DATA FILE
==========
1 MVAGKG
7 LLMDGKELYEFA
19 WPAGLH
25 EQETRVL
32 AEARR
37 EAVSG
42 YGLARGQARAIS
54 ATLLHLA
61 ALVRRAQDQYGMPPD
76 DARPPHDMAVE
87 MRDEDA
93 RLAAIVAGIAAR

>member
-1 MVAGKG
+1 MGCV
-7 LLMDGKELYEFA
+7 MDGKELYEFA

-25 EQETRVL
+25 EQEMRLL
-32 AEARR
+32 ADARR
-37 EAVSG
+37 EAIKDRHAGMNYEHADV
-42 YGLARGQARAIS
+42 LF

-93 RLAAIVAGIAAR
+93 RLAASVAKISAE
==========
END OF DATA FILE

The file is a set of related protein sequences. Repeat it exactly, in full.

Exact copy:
1 MVAGKG
7 LLMDGKELYEFA
19 WPAGLH
25 EQETRVL
32 AEARR
37 EAVSG
42 YGLARGQARAIS
54 ATLLHLA
61 ALVRRAQDQYGMPPD
76 DARPPHDMAVE
87 MRDEDA
93 RLAAIVAGIAAR

>member
-1 MVAGKG
+1 MGCV
-7 LLMDGKELYEFA
+7 MDGKELYEFA

-25 EQETRVL
+25 EQEMRLL
-32 AEARR
+32 ADARR
-37 EAVSG
+37 EAIKDRHAGMNYEHADV
-42 YGLARGQARAIS
+42 LF

-93 RLAAIVAGIAAR
+93 RLAASVAKISAE